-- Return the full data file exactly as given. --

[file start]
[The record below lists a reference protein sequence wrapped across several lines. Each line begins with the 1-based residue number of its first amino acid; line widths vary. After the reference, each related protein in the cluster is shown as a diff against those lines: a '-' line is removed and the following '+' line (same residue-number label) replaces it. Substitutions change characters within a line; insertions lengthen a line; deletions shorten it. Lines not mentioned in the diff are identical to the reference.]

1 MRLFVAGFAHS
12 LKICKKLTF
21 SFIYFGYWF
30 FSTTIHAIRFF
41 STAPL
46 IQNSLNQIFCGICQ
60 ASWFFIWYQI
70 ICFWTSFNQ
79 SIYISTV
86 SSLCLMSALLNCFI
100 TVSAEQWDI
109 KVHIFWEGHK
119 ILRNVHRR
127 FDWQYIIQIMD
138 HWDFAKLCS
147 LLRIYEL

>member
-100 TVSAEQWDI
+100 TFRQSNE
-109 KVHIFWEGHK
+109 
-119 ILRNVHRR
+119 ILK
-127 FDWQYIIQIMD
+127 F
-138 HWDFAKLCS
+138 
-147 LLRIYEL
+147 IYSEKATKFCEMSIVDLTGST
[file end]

[The record below lists a reference protein sequence wrapped across several lines. Each line begins with the 1-based residue number of its first amino acid; line widths vary. After the reference, each related protein in the cluster is shown as a diff against those lines: a '-' line is removed and the following '+' line (same residue-number label) replaces it. Substitutions change characters within a line; insertions lengthen a line; deletions shorten it. Lines not mentioned in the diff are identical to the reference.]

1 MRLFVAGFAHS
12 LKICKKLTF
21 SFIYFGYWF
30 FSTTIHAIRFF
41 STAPL
46 IQNSLNQIFCGICQ
60 ASWFFIWYQI
70 ICFWTSFNQ
79 SIYISTV
86 SSLCLMSALLNCFI
100 TVSAEQWDI
109 KVHIFWEGHK
119 ILRNVHRR
127 FDWQYIIQIMD
138 HWDFAKLCS
147 LLRIYEL

>member
-100 TVSAEQWDI
+100 TFRQSNE
-109 KVHIFWEGHK
+109 
-119 ILRNVHRR
+119 ILK
-127 FDWQYIIQIMD
+127 F
-138 HWDFAKLCS
+138 
-147 LLRIYEL
+147 IYSEKATKFCEMSIVDLTGST